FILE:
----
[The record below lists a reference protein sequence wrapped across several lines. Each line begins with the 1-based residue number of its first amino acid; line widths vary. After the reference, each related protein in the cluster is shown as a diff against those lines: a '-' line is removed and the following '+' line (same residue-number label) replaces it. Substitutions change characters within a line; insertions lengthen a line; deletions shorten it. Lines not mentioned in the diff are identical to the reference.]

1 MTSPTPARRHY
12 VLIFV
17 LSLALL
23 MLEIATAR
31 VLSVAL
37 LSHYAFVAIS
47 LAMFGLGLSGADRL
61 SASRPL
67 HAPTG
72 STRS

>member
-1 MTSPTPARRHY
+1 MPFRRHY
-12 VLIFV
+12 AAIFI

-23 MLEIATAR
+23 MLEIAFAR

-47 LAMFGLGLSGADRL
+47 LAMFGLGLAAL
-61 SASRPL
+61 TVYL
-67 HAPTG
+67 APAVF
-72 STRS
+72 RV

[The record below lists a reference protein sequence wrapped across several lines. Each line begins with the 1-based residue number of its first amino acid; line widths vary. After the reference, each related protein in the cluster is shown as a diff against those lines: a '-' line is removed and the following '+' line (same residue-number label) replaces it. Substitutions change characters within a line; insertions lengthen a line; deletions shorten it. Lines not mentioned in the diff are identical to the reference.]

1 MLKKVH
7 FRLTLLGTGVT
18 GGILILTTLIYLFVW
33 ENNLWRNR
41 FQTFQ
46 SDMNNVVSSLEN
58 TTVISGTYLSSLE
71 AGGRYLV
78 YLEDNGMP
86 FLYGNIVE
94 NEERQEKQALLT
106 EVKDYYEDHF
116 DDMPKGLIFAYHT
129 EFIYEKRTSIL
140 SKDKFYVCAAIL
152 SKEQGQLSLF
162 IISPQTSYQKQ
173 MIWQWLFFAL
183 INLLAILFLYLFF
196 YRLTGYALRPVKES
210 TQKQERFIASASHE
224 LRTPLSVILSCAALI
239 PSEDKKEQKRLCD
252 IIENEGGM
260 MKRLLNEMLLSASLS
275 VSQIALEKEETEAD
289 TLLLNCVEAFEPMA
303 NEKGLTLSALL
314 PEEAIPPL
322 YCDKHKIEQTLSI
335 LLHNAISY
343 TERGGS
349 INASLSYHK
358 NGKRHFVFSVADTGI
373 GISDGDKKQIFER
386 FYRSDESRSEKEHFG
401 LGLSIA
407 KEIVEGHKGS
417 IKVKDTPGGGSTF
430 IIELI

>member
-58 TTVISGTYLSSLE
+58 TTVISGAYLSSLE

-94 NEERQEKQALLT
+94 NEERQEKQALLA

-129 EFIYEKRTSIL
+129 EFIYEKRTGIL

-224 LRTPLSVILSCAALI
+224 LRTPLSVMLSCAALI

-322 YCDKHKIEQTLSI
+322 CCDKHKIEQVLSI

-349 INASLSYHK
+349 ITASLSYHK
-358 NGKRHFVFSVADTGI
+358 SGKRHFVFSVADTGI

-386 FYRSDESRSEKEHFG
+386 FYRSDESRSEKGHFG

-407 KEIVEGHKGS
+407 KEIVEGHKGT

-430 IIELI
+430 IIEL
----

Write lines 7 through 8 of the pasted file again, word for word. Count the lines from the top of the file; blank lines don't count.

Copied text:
37 LSHYAFVAIS
47 LAMFGLGLSGADRL